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Knee & Shoulder Doctor

​SLAP Repair Protocol

Arthroscopic Labral Repair Protocols
(Type II, IV and Complex Tears)

This protocol has been modified and is being used with permission from the BWH Sports and Shoulder Service.

The purpose of this protocol is to provide the physician/therapist/patient with a GUIDELINE of the postoperative rehabilitation course for a patient with arthroscopic SLAP repairs.

Briefly, SLAP lesions have been classified as the following:

  • Type I SLAP lesions consist of degenerative fraying of the superior labrum, but the biceps attachment to the labrum is intact. The biceps anchor is intact.
  • Type II SLAP lesions are created when the biceps anchor has pulled away from the glenoid attachment.
  • Type III SLAP lesions involve a bucket-handle tear of this superior labrum with an intact biceps anchor.
  • Type IV SLAP lesions involve a bucket-handle tear of the superior labrum in which the tear extends into the biceps tendon. The torn biceps tendon and labrum are displaced into the joint.
  • Complex SLAP lesions involve a combination of two or more SLAP types, usually II and III or II and IV.


Phase I (Weeks 1-7)

Immediate Post Surgical Phase – Protected motion phase

Weeks 1-4


  • Protect the anatomic repair
  • Prevent/minimize the side effects of immobilization
  • Diminish pain and inflammation
  • Sling for 6 weeks
  • Wrist/hand active range of motion (AROM)/ Active Assisted Range of Motion (AAROM)
  • Hand-gripping exercises
    • Flexion and elevation in the plane of the scapula to 70 degrees, week 2 to 80 degrees, week 3 to 90 degrees
    • External rotation(ER)/internal rotation (IR) with arm in scapular plane
    • ER to 20-30 degrees
  • IR to 45°
  • No AROM ER, extension, or abduction
  • Submaximal isometrics for all rotator cuff, periscapular, and shoulder musculature
  • No isolated biceps contractions (i. e. no active elbow flexion)
  • Cryotherapy, modalities as indicated
  • Discontinue use of sling at 4 weeks
  • Initiate rhythmic stabilization drills within above ROM

Weeks 5-6

  • Begin AROM of shoulder (all planes, gravity eliminated positions then gravity resisted position once adequate mechanics):
  • Gradually improve PROM and AROM
    • Flexion and elevation in the plane of the scapula to 145°
    • Abduction to 145°
    • External rotation 45-50° at 45° abduction
    • Internal rotation 55-60° at 45° abduction
    • Extension to tolerance
  • May initiate gentle stretching exercises
  • Gentle Proprioceptive Neuromuscular Facilitation (PNF) manual resistanceInitiate prone exercise program for periscapular musculature
  • Begin AROM elbow flexion and extension
  • NO biceps strengthening


Phase II - (Weeks 7-14)

Intermediate Phase-Moderate Protection Phase


  • Gradually restore full AROM and PROM (week 10)
  • Preserve the integrity of the surgical repair
  • Restore muscular strength and balance

Weeks 7-9


  • Gradually progress P/AROM
  • Flexion, elevation in the plane of the scapula, and abduction to 180°
  • External rotation 90-95° at 90° abduction o Internal rotation 70-75° at 90° abduction o Extension to tolerance
  • Begin isotonic rotator cuff, periscapular, and shoulder strengthening program
  • Continue PNF strengthening
  • Initiate “Thrower’s Ten” program except resisted biceps exercise (see protocol)
  • Type II repairs: begin submaximal pain-free biceps isometrics
  • Type IV and complex repairs: continue AROM elbow flexion and extension, no biceps isometric or isotonic strengthening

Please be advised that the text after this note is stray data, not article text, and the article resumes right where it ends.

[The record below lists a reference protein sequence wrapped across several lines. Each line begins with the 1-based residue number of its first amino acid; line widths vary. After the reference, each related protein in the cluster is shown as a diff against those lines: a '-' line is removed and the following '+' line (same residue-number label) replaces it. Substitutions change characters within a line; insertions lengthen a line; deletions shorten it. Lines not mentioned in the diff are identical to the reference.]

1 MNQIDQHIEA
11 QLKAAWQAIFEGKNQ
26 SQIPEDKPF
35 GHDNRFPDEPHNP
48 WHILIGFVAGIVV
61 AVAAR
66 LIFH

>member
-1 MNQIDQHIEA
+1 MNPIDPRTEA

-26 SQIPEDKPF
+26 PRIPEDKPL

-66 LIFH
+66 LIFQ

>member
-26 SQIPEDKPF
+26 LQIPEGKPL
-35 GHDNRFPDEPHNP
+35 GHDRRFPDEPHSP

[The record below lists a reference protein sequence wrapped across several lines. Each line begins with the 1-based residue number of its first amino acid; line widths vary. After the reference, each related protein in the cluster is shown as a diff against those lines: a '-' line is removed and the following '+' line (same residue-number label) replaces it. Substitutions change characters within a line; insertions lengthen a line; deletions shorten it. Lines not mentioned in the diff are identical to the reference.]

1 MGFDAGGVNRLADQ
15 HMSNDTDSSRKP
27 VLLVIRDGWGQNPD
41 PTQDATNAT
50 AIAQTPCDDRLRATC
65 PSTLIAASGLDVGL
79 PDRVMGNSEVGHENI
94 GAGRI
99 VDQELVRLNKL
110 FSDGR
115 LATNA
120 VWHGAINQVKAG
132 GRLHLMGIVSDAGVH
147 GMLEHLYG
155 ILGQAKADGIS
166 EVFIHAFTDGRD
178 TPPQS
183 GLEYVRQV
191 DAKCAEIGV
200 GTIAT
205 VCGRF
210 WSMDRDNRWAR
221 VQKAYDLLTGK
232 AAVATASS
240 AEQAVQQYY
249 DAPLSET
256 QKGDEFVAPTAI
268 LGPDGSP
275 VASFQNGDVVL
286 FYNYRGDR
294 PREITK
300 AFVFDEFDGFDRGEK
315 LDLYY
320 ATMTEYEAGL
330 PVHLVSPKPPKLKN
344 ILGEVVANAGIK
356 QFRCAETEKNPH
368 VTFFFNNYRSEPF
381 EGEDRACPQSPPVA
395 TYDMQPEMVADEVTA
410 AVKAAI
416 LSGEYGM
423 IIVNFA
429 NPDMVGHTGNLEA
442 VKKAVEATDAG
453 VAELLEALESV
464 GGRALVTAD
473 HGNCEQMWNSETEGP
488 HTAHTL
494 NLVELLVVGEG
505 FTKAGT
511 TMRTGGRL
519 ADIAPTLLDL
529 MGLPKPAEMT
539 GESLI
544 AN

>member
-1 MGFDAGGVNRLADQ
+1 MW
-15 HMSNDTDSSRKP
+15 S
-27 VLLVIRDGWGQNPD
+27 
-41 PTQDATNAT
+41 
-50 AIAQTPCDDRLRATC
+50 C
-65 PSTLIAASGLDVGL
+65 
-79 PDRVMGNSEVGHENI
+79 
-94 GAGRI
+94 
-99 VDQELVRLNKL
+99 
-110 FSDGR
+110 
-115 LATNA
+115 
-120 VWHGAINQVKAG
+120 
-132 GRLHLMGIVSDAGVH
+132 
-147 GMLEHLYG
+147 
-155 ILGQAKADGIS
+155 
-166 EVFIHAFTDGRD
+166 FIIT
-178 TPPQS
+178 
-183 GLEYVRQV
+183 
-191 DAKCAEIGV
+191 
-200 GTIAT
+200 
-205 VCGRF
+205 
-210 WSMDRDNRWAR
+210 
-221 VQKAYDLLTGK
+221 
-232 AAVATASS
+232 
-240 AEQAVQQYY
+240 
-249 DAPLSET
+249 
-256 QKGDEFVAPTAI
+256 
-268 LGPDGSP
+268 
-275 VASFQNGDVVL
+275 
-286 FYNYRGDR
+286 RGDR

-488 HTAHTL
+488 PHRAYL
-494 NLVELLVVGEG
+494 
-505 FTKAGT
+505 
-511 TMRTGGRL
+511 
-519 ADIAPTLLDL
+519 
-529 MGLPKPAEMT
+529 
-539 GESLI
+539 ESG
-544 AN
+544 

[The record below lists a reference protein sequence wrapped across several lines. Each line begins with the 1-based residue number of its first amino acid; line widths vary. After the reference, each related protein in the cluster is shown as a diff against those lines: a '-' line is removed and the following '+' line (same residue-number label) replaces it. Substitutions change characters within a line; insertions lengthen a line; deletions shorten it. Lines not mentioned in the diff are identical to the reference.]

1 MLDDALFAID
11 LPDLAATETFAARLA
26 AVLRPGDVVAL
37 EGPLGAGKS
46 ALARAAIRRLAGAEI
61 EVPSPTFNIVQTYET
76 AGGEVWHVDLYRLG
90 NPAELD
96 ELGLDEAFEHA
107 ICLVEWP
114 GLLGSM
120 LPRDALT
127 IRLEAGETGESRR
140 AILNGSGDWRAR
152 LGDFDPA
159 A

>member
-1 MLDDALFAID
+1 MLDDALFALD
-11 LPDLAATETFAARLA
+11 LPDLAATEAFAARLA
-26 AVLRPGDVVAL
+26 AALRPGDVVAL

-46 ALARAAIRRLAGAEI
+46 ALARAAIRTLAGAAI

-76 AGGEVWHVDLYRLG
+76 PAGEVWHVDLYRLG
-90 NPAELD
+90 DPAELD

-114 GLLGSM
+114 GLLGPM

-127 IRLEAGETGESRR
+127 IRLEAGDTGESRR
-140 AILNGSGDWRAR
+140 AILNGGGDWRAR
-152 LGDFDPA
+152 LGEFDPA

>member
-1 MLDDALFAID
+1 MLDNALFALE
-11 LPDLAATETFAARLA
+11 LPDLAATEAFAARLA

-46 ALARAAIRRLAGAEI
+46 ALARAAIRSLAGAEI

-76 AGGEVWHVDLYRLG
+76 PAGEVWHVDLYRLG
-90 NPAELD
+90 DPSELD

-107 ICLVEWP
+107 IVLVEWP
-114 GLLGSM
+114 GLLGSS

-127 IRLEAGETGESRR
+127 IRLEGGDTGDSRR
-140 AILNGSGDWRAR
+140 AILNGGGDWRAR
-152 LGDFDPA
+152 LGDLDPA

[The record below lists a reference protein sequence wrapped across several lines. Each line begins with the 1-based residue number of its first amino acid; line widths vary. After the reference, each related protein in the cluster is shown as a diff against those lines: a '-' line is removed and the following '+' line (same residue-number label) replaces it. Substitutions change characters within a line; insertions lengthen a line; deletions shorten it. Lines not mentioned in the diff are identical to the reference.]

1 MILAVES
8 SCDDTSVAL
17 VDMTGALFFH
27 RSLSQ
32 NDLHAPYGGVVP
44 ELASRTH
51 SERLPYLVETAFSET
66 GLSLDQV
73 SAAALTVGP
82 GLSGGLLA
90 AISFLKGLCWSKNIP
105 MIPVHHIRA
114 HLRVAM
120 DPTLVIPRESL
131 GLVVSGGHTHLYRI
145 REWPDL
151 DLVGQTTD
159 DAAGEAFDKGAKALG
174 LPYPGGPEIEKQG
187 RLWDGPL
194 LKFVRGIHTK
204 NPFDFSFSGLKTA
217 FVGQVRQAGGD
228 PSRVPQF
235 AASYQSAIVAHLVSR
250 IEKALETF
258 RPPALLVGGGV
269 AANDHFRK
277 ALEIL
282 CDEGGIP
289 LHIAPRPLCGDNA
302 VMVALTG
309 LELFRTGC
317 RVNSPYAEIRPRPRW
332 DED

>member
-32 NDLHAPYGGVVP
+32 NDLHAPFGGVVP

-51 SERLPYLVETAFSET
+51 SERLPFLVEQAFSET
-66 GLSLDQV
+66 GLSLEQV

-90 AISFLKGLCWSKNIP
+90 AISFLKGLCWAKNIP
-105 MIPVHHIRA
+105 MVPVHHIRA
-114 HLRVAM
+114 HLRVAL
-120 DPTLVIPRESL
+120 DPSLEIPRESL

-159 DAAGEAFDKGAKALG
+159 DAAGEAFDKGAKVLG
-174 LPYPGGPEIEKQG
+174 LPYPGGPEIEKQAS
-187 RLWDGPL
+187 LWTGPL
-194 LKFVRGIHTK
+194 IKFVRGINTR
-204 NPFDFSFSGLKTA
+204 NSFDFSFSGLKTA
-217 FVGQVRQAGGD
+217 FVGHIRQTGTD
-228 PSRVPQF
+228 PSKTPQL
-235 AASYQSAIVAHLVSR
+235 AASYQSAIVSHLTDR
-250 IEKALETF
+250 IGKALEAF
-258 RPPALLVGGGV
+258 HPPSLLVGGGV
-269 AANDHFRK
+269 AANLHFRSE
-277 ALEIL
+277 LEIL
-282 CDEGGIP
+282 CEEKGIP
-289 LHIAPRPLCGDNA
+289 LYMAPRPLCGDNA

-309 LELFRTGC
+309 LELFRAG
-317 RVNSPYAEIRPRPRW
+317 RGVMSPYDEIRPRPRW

Weeks 10-12


  • Progress ER P/AROM to thrower’s motion
  • ER 110-115 at 90° abduction in throwers
  • Progress shoulder isotonic strengthening exercises as above
  • Continue all stretching exercises as needed to maintain ROM
  • Progress ROM to functional demands (i.e., overhead athlete)
  • Type II repairs: begin gentle resisted biceps isotonic strengthening at week 12
  • Type IV and complex repairs: begin gentle submaximal pain free biceps isometrics


Phase III (Weeks 14-20)

Minimal Protection Phase


  • Establish and maintain full ROM
  • Improve muscular strength, power, and endurance
  • Gradually initiate functional exercises

Weeks 14-16


  • Continue all stretching exercises (capsular stretches)
  • Maintain thrower’s motion (especially ER)
  • Continue rotator cuff, periscapular, and shoulder strengthening exercises
  • Type II repairs: progress isotonic biceps strengthening as appropriate
  • Type IV, and complex repairs: progress to isotonic biceps strengthening as appropriate
  • “Thrower’s Ten” program with biceps exercise or fundamental exercises
  • PNF manual resistance
  • Endurance training
  • Initiate light plyometric program
  • Restricted sports activities (light swimming, half golf swings)

Weeks 16-20


  • Continue all exercises listed above
  • Continue all stretching
  • Continue “Thrower’s Ten” program
  • Continue plyometric program
  • Initiate interval sport program (e.g., throwing). See interval throwing program


Phase IV (Weeks 20-26)

Advanced Strengthening Phase


  • Enhanced muscular strength, power, and endurance
  • Progress functional activities
  • Maintained shoulder stability

Weeks 20-26


  • Continue flexibility exercises
  • Continue isotonic strengthening program PNF manual resistance patterns Plyometric strengthening
  • Progress interval sports programs


Phase V (Months 6-9)

Return to Activity Phase


  • Gradually progress sport activities to unrestrictive participation
  • Continue stretching and strengthening program


1Wilk K, et all. Current Concepts in the Recognition and Treatment of Superior Labral (SLAP) Lesions. JOSPT 2005;35:273-291.

Protocol adopted from Brotzman & Wilk, published in Brotzman SB, Wilk KE, Clinical Orthopeadic Rehabilitation. Philadelphia, PA: Mosby Inc; 2003.

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